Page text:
I have a tendency to subvert aphorisms and expressions to suit my own purposes.
We all do it to some degree when we use the language of sports as either an metaphor or an analogy. At work we all know you’re not talking about hockey when you say you have to “take one for the team.”
I don’t think of repurposing as abusing the meaning of things. It’s not like a malapropism; the substitution of the correct word for a similar sounding word with a completely different meaning, although those can be strangely profound. I prefer to think of it as recycling: Taking something old and giving it a new life.
In investing, there’s a widely-known expression that describes, as Wikipedia puts it, “An investment which normally provides a payoff of small positive returns, while carrying a small but significant risk of catastrophic losses.”
The expression, if you’re not familiar, is “picking up pennies in front of a steam roller.”
Again, from Wikipedia: “The term was coined by journalist Martin Wolf and economist John Kay to describe investments with a ‘high probability of a modest gain and a low probability of huge losses in any period.'”
It’s not too much of a stretch to see how that scenario can apply to business activities as well.
One that comes to mind for me is the risk associated with pursuing new business in new channels. Not that there’s anything inherently wrong with that. Revenue growth isn’t always easy to come by and finding net new revenue from new partners outside of your existing channels is a good thing. But it does carry its own hazards.
For one thing, too much focus on cultivating those new sources of revenue can distract you from properly servicing your existing customer base in your already-established channels. What happens then? Your revenue from them decreases. That’s not really what you were hoping to accomplish.
There are a few necessary steps to approach this to minimize your risk. The first is to conduct an objective assessment of whether your company has maximized its revenue from customers in your established channels. How well do you know each of your customers? Do you know how much of their business you’re getting, versus what’s going to your peers and competitors? Do you have a clear picture of their own business prospects, not just with you, but overall? Are they doing well? Are they struggling? Are they likely to be up or down or gone next year?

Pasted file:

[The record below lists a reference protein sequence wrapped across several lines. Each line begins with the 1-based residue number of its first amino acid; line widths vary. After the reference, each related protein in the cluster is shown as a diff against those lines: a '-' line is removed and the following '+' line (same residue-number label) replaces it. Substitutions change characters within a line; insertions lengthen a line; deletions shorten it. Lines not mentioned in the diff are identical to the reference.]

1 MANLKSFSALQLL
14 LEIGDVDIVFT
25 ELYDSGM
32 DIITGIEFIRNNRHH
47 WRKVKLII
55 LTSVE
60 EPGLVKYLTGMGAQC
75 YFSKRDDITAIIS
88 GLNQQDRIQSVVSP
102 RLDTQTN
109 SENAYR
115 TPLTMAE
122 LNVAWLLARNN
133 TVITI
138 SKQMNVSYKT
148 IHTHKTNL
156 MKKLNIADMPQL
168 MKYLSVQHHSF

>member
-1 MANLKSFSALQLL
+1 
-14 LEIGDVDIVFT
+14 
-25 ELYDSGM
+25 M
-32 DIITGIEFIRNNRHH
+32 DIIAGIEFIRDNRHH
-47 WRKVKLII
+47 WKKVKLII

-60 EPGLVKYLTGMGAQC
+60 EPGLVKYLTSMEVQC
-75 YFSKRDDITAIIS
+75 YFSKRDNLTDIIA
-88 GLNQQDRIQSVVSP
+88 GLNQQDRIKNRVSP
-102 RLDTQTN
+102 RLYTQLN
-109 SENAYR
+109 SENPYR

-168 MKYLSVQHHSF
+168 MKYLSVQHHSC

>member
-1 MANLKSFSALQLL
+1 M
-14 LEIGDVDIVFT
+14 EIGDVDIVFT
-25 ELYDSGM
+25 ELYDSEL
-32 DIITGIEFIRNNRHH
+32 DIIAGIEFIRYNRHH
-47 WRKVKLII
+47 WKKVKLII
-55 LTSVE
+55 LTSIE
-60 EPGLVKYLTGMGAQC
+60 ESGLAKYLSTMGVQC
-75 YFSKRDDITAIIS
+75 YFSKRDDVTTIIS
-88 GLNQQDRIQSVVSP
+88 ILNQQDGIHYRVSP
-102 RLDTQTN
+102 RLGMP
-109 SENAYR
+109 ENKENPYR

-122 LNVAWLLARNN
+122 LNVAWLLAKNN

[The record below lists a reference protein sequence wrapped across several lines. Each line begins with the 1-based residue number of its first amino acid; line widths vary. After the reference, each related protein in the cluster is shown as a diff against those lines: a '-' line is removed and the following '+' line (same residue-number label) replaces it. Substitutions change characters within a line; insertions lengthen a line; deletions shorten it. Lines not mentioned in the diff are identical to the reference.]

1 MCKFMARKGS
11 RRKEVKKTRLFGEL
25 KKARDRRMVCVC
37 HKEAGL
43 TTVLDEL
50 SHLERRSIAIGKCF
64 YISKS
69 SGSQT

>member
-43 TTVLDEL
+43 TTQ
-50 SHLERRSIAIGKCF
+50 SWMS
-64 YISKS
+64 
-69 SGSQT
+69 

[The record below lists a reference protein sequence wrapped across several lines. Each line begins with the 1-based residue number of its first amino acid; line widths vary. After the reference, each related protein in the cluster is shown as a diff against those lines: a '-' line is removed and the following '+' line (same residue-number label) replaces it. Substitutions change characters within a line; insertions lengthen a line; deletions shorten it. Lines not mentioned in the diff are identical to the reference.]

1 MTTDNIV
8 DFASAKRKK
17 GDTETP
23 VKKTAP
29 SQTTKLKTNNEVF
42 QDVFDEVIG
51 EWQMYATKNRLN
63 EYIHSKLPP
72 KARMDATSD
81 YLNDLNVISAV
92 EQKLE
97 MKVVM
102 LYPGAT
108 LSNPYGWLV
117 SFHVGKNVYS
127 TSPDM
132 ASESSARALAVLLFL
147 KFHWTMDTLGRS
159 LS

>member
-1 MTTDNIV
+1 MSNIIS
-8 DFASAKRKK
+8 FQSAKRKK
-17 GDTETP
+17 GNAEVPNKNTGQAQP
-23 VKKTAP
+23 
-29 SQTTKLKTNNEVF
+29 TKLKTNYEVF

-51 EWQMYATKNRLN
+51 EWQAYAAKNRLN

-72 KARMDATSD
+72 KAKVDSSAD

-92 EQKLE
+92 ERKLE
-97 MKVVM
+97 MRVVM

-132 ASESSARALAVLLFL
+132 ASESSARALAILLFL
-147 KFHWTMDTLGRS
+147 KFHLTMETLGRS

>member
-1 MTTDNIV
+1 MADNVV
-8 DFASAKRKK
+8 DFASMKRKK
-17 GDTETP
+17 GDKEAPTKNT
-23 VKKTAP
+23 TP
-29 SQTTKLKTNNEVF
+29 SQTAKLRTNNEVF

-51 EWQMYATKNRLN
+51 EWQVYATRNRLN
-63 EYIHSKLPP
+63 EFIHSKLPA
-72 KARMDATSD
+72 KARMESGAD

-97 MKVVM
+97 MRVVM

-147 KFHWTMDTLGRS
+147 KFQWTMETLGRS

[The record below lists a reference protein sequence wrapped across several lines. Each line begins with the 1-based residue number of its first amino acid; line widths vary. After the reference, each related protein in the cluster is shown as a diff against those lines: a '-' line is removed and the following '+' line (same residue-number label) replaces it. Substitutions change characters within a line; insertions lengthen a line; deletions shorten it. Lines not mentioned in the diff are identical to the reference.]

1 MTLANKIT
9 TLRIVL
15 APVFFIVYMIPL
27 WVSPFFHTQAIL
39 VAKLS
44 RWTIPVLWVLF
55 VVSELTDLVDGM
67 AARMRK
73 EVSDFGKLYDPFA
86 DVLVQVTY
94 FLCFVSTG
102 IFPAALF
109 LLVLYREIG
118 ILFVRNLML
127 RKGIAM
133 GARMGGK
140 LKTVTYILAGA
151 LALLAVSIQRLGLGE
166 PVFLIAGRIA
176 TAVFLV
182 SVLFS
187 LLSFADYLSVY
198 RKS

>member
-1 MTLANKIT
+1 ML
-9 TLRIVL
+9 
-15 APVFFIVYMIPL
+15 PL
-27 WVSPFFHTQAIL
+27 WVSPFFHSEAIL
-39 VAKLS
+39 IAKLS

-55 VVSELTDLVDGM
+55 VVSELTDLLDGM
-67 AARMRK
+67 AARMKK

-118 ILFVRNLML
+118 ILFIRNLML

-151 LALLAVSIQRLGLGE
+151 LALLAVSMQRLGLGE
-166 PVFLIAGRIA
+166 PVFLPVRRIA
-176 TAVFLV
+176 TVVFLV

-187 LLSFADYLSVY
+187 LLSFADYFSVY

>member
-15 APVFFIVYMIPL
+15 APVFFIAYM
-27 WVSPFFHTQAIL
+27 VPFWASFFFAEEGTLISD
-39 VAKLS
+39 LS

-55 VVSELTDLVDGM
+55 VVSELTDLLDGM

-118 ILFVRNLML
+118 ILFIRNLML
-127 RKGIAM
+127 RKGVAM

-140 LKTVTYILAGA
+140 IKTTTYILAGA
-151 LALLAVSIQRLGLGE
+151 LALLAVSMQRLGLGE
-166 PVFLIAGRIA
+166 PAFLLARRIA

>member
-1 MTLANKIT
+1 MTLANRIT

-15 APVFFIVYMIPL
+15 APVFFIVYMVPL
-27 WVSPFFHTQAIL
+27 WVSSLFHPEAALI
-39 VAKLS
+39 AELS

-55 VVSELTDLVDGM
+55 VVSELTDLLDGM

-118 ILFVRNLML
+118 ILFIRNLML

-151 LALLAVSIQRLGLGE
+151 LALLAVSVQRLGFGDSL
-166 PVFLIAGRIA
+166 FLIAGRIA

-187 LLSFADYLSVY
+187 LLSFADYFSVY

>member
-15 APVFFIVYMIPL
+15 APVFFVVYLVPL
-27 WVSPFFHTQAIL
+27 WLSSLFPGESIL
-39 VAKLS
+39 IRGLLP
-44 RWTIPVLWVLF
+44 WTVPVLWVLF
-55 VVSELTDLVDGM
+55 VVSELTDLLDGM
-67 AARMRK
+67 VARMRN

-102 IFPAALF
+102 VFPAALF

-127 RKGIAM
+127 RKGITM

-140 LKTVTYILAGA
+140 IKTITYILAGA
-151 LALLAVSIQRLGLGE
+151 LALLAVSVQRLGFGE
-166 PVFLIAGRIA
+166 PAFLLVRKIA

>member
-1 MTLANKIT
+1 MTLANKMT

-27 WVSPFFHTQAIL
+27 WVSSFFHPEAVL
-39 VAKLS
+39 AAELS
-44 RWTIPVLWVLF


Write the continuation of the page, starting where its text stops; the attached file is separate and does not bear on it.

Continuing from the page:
If you don’t have the answers to those questions, you have a lot more work to do, tuning up your existing sales relationships so that they’re firing on all cylinders.
Unless you have your existing sales channels fully maximized, seeking net new business somewhere else is putting the cart before the horse. Assuming that you’ve done all that, then it makes sense to seek out new opportunities, under the condition that you still need to allocate time and resources to ensure that your existing customers are happy and continue to order from you. I’ll be honest, this isn’t always easy. There are only so many hours in the day, and whatever the size of your sales team, there’s only so much each of them can achieve at any time.
At the same time, all emphasis is no emphasis. It’s hard to focus on everything, at once, all the time. That’s why scheduling and time management is essential. It’s imperative that your team use planning and communication to make sure no one “forgets” about a customer.
If you like analogies, think of the performer at the circus, spinning plates on the ends of long poles. He has to keep all the plates spinning fast enough, even as he adds more plates to the trick.
While it wasn’t coined specifically for how I’m using it here, picking up pennies in front of the steam roller is a dramatic expression, and drives home the point that if you focus on one set of rewards you may end up costing yourself more than you gained.